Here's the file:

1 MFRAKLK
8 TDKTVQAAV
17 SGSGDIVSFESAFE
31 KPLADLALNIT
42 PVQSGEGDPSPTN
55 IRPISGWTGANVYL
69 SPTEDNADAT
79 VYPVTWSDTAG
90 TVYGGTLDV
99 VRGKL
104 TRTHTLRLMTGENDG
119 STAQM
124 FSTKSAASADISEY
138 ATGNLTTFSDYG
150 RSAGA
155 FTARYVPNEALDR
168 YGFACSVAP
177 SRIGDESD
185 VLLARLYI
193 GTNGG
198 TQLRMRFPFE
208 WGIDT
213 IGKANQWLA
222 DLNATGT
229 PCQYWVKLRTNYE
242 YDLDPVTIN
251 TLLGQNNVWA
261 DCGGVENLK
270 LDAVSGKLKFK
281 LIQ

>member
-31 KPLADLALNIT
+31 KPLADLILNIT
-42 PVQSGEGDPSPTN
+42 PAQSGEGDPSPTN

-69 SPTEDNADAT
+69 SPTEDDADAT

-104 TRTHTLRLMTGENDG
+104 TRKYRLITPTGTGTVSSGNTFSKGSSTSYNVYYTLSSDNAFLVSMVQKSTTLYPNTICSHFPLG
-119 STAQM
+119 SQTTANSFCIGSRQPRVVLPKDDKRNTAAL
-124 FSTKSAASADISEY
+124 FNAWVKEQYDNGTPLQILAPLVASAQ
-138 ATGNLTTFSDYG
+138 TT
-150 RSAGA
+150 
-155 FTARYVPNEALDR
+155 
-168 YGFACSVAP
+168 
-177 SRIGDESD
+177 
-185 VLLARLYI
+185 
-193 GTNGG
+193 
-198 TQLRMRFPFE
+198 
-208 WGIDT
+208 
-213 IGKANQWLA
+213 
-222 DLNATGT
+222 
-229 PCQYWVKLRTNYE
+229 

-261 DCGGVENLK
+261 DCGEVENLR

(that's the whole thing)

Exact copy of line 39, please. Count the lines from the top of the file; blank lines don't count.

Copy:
+104 TRKYRLITPTGTGTVSSGNTFSKGSSTSYNVYYTLSSDNAFLVSMVQKSTTLYPNTICSHFPLG